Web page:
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Outlines of English and American Literature
by Long, William J.

The early part of the nineteenth century (sometimes called the First National period of American letters) was a time of unusual enthusiasm. The country had recently won its independence and taken its place among the free nations of the world; it had emerged triumphant from a period of doubt and struggle over the Constitution and the Union; it was increasing with amazing rapidity in territory, in population and in the wealth which followed a successful commerce; its people were united as never before by noble pride in the past and by a great hope for the future. It is not surprising, therefore, that our first really national literature (that is, a literature which was read by practically the whole country, and which represented America to foreign nations) should appear in this expansive age as an expression of the national enthusiasm.

Chief Writers

The four chief writers of the period are: Irving, the pleasant essayist, story-teller and historian; Bryant, the poet of primeval nature; Cooper, the novelist, who was the first American author to win world-wide fame; and Poe, the most cunning craftsman among our early writers, who wrote a few melodious poems and many tales of mystery or horror. Some critics would include also among the major writers William Gilmore Simms (sometimes called "the Cooper of the South"), author of many adventurous romances dealing with pioneer life and with Colonial and Revolutionary history.

The numerous minor writers of the age are commonly grouped in local schools. The Knickerbocker school, of New York, includes the poets Halleck and Drake, the novelist Paulding, and one writer of miscellaneous prose and verse, Nathaniel P. Willis, who was for a time more popular than any other American writer save Cooper. In the southern school (led by Poe and Simms) were Wilde, Kennedy and William Wirt. The West was represented by Timothy Flint and James Hall. In New England were the poets Percival and Maria Brooks, the novelists Sarah Morton and Catherine Sedgwick, and the historians Sparks and Bancroft. The writers we have named are merely typical; there were literally hundreds of others who were more or less widely known in the middle of the last century.

Foreign Influence

The first common characteristic of these writers was their patriotic enthusiasm; the second was their romantic spirit. The romantic movement in English poetry was well under way at this time, and practically all our writers were involved in it. They were strongly influenced, moreover, by English writers of the period or by settled English literary traditions. Thus, Irving modeled his style closely on that of Addison; the early poetry of Bryant shows the influence of Wordsworth; the weird tales of Poe and his critical essays were both alike influenced by Coleridge; and the quickening influence of Scott appears plainly in the romances of Cooper. The minor writers were even more subject to foreign influences, especially to German and English romanticism. There was, however, a sturdy independence in the work of most of these writers which stamps it as original and unmistakably American. The nature poetry of Bryant with its rugged strength and simplicity, the old Dutch legends and stories of Irving, the pioneer romances of Cooper and Simms, the effective short stories of Poe,--these have hardly a counterpart in foreign writings of the period. They are the first striking expressions of the new American spirit in literature.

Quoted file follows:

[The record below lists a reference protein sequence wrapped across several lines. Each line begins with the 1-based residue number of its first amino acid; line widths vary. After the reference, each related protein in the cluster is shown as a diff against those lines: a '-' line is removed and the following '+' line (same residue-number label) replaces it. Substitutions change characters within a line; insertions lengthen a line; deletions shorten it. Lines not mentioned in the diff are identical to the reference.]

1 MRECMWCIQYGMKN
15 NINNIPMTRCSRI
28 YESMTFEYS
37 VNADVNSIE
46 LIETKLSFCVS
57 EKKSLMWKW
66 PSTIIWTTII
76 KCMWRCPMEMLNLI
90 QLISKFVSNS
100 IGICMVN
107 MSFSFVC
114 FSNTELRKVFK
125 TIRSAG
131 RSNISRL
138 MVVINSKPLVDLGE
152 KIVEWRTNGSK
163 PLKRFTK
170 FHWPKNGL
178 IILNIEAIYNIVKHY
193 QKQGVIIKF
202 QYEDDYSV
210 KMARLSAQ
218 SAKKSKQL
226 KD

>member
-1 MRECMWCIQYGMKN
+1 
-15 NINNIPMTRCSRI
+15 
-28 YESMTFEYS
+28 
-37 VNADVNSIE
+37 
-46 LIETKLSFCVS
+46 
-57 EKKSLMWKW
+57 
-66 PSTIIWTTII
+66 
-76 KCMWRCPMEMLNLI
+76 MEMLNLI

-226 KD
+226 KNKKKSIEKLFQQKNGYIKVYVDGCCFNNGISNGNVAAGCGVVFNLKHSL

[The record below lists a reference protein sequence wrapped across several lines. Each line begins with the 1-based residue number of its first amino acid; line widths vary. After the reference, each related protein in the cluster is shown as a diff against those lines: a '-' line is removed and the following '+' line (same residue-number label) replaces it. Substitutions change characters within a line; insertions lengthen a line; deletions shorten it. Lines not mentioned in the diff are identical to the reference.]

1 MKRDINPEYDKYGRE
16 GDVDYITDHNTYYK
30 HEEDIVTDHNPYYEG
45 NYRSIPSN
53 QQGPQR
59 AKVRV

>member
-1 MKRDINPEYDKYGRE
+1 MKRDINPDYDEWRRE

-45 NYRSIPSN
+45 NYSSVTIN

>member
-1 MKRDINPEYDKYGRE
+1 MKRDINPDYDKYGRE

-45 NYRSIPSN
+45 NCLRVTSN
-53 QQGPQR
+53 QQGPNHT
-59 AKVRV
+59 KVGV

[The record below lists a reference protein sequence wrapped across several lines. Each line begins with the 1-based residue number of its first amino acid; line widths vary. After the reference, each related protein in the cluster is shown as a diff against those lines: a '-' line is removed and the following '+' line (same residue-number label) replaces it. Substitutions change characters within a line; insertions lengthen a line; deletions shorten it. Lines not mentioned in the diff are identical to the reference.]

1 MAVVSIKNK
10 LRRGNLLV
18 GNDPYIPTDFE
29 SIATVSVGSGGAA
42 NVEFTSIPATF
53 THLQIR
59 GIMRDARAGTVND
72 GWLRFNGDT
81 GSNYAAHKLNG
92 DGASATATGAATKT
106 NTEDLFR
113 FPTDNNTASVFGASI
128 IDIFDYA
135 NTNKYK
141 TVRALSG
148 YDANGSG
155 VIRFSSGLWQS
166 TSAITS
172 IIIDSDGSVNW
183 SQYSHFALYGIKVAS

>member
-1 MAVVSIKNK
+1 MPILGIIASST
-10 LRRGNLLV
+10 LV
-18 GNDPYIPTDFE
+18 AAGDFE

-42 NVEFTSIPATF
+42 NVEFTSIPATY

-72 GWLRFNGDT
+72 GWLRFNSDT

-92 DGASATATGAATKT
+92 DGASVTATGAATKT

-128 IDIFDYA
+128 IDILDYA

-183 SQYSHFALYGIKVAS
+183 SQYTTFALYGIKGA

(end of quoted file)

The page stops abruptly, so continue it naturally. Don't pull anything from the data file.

Selections for Reading

Irving's Sketch Book, in Standard English Classics and various other school editions (see "Texts" in General Bibliography); The Alhambra, in Ginn and Company's Classics for Children; parts of Bracebridge Hall, in Riverside Literature; Conquest of Granada and other works, in Everyman's Library.

Selections from Bryant, in Riverside Literature and Pocket Classics.

Cooper's Last of the Mohicans, in Standard English Classics and other school editions; the five Leatherstocking tales, in Everyman's Library; The Spy, in Riverside Literature.

Selections from Poe, prose and verse, in Standard English Classics, Silver Classics, Johnson's English Classics, Lake English Classics.

Simms's The Yemassee, in Johnson's English Classics. Typical selections from minor authors of the period, in Readings from American Literature and other anthologies (see "Selections" in General Bibliography).


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